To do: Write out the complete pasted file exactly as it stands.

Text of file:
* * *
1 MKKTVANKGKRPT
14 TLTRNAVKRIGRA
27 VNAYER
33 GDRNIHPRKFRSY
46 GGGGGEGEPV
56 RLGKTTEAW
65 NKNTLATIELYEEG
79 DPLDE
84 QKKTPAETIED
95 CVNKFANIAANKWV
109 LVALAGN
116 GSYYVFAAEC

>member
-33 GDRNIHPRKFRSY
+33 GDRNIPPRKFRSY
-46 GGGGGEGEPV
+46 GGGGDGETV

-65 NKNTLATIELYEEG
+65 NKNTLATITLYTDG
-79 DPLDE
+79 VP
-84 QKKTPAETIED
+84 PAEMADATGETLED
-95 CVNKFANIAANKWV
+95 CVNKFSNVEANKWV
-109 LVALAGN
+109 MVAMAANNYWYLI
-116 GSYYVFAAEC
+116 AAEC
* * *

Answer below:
1 MKKTVANKGKRPT
14 TLTRNAVKRIGRA
27 VNAYER
33 GDRNIHPRKFRSY
46 GGGGGEGEPV
56 RLGKTTEAW
65 NKNTLATIELYEEG
79 DPLDE
84 QKKTPAETIED
95 CVNKFANIAANKWV
109 LVALAGN
116 GSYYVFAAEC

>member
-33 GDRNIHPRKFRSY
+33 GDRNIPPRKFRSY
-46 GGGGGEGEPV
+46 GGGGDGETV

-65 NKNTLATIELYEEG
+65 NKNTLATITLYTDG
-79 DPLDE
+79 VP
-84 QKKTPAETIED
+84 PAEMADATGETLED
-95 CVNKFANIAANKWV
+95 CVNKFSNVEANKWV
-109 LVALAGN
+109 MVAMAANNYWYLI
-116 GSYYVFAAEC
+116 AAEC